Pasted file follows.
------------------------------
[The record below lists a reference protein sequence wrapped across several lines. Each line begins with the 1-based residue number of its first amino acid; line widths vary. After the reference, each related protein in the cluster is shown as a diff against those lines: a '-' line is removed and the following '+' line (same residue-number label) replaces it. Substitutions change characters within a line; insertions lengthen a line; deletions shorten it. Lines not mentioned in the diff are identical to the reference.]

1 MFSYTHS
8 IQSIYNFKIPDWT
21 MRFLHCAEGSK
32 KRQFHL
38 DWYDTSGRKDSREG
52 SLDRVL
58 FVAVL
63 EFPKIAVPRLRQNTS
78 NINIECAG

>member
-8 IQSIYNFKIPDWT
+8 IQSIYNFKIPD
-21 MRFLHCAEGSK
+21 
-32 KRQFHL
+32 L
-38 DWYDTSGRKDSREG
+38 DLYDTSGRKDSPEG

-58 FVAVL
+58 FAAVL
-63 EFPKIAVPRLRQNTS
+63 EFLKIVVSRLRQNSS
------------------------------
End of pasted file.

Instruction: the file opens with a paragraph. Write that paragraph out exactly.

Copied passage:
[The record below lists a reference protein sequence wrapped across several lines. Each line begins with the 1-based residue number of its first amino acid; line widths vary. After the reference, each related protein in the cluster is shown as a diff against those lines: a '-' line is removed and the following '+' line (same residue-number label) replaces it. Substitutions change characters within a line; insertions lengthen a line; deletions shorten it. Lines not mentioned in the diff are identical to the reference.]